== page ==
Is social media a good force in the Ukrainian conflict?

Social media can promote political agendas in wartime, but they can also provide an authentic snapshot of the horrors of war.

We are now witnessing a style of warfare that is eerily similar to the 1940s, but in a completely different way. The non-stop videos coming out of Ukraine inform the West’s response and generate empathy on a personal level for Ukrainians who are suffering extreme hardship.

Today, what happens online is just as important as what happens in real life and, in the case of Ukraine, on the battlefield.

Military might will not be the sole determining factor in how this war ends as widespread images of Ukrainian suffering are used to fight Russian tanks on the world stage (social media).

If there is a glimmer of light on the dark cloud of this war, it is that experiencing a reality posted online by local people has made us more caring and motivated to take action.

While social media has gotten a bad rap as a platform for fake news and bullying, it may now be a force for good when it comes to changing the way we view conflict — particularly Gen Z, who spend money Over 8 hours a day on-line.

changes today

One of the reasons why Europe has gone into high gear diplomatically is that the images from Ukraine on TikTok and Instagram are real and relatable. If it happens in Kyiv, it could happen here.

@valerisssch Third World War! Putin, thank you #Ukraine #end war #russiastop ♬ Je te laisserai des mots – Patrick Watson

In recent years, many people have gotten their news from social media content such as videos, infographics, and shared stories from news sites.

A 2021 Pew study on news consumption found that “slightly less than half (48%) of American adults say they receive social media news ‘often’ or ‘sometimes’.”

Much of what we consume is traceable on platforms like TikTok. Consider how President of Ukraine Vladimir Zelenskyy mastered the ability to communicate directly with the world. Through his vlogs, which are broadcast online daily, he has become a beacon of hope and resistance.

@davenews #Ukraine #supportukraine???????? #ukrainelatest #fyp ♬ original sound – davenewns

The Social War

Propaganda has been used as a state media strategy in military conflicts since World War II, but has become a fine art in countries like the former Soviet Union.

Today, however, the means of communication are in the hands of anyone who owns a smartphone.

In fact, social media has riddled the idea of ​​a state-sponsored narrative.

Of course, nefarious actors understand the power of these platforms and the influencers who post on them. This can lead to the spread of misinformation, as Gigi Hadad and her social media followers did when they published anti-Israel infographics based on untruths during the recent Gaza conflict.

What does this mean for Ukraine and the world, how we perceive war?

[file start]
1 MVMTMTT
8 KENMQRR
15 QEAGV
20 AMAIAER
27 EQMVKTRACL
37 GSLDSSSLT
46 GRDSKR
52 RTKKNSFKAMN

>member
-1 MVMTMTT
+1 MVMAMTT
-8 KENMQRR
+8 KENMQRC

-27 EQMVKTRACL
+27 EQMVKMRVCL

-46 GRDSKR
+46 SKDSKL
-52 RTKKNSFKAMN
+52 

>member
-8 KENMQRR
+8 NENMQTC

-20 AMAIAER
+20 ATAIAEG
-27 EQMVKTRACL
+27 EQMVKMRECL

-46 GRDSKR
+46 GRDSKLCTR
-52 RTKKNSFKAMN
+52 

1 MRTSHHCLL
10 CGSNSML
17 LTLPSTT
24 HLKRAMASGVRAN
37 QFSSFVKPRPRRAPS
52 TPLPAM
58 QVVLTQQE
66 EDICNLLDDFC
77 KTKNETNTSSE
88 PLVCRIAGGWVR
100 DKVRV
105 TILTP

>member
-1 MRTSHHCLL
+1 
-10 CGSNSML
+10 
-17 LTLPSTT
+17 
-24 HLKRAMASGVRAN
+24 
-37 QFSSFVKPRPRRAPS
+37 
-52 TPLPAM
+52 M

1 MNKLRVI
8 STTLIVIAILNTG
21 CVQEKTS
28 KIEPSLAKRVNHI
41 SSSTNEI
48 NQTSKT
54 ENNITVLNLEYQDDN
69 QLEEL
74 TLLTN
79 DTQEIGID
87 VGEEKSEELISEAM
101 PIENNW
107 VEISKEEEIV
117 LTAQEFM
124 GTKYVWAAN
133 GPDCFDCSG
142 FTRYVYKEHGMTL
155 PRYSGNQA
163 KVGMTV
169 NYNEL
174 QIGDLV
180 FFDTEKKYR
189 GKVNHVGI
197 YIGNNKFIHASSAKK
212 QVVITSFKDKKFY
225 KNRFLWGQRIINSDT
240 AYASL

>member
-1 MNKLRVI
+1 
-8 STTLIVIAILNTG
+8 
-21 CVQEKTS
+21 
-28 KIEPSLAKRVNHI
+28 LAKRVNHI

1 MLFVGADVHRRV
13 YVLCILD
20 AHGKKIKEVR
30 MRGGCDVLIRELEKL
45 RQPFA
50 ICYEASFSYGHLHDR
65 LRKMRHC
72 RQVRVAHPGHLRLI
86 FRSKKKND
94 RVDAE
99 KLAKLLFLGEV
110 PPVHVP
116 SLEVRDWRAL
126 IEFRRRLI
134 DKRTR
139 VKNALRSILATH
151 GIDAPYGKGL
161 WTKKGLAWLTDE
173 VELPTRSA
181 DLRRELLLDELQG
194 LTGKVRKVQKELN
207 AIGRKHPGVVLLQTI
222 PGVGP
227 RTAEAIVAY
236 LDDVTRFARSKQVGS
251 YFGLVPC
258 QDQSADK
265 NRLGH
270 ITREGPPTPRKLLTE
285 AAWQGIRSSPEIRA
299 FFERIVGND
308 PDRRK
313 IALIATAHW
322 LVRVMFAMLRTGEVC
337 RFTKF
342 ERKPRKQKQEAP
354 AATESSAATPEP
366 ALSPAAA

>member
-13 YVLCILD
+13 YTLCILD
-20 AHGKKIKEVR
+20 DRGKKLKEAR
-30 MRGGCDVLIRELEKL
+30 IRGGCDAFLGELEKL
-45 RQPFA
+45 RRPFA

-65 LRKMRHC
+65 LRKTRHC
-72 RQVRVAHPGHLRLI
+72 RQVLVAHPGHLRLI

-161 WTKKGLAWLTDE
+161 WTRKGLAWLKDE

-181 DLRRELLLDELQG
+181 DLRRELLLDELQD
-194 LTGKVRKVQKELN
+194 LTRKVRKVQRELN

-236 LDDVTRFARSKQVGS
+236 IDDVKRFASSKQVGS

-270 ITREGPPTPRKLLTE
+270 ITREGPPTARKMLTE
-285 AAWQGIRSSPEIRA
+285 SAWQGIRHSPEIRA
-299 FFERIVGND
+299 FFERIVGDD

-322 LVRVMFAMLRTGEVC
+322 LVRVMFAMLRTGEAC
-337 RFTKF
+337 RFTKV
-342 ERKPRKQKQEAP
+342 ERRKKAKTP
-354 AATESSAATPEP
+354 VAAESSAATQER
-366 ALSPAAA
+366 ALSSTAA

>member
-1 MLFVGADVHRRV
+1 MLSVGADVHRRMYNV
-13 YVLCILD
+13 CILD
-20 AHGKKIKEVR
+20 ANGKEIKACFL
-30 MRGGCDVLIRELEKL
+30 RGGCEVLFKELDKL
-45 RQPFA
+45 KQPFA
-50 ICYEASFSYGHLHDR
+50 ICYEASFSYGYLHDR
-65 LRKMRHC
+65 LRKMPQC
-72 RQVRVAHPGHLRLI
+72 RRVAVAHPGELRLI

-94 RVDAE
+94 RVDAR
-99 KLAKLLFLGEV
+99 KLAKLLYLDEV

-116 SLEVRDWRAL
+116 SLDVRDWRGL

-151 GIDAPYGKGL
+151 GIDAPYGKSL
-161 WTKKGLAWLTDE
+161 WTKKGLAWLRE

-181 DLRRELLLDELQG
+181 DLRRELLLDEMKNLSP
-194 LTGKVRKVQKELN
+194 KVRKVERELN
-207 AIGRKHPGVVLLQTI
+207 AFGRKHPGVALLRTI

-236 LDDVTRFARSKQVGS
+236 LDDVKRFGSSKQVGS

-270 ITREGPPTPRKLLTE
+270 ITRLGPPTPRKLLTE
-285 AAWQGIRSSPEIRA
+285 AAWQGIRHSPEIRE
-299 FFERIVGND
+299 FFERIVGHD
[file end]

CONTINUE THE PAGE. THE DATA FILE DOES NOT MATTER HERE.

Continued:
@denas1111111 ????????? #Ukraine #War #hip, trendy, popular #fyp ♬ الصوت الأصلي – ⑩ẔØRØ✟

For Israel, with its own challenges in influencing world opinion, how will social media affect how future conflicts are fought and transmitted globally?

Today we have faster internet and higher quality videos, but the platforms have changed. Unlike the filtered world of Instagram or the well-produced quality of YouTube, TikTok culture values ​​raw, unedited content. A digital generation that grew up with screens is more aware of what is real and what is fake.

As we spend more time in this online alternate reality, the whole concept of what is real – not just what is true – will continue to challenge us.

@valerisssch Third World War! Putin, thank you #Ukraine #end war #russiastop ♬ Je te laisserai des mots – Patrick Watson

A new reality

As we feuded with those who disagreed with our views during the pandemic, the images of the war streamed to our smartphones created a shared sense of unity.

In a world where every picture seems designed to garner as many likes as possible, this war reminded us of the complexities of humanity under extreme pressure.

@meidastouch Little girl sings “Let it Go” in air raid shelter in Ukraine ????❤️ #Ukraine #slavaukraini #Mankind #MeidasTouch ♬ Original Sound –

There is something to the argument that we should move away from social media, or at least limit our use of it. But for now, the reality is that we have to accept these difficult images.

Social media may have helped fuel hatred and misinformation around the world in recent years, but like any medium, it’s also good at spreading. It must only be used with positive intention.

What can we do?

What can we do when we know that what we see are true images of what is happening on the ground?

In addition to supporting refugees fleeing Ukraine financially, we can learn to be more compassionate by contemplating their suffering, and we can extend that compassion to others by sharing powerful images.

Let’s think about what we consume online. We’re finally seeing a phenomenon on social media that inspires empathy, rather than comparing and playing us off against each other.

Because of that fact alone, I believe our values ​​will ultimately triumph.

Jonathan “Yoni” Frenkel is a content strategist and founder of YKC Media, a digital marketing agency working with the global tech/venture/startup community.

Comments are closed.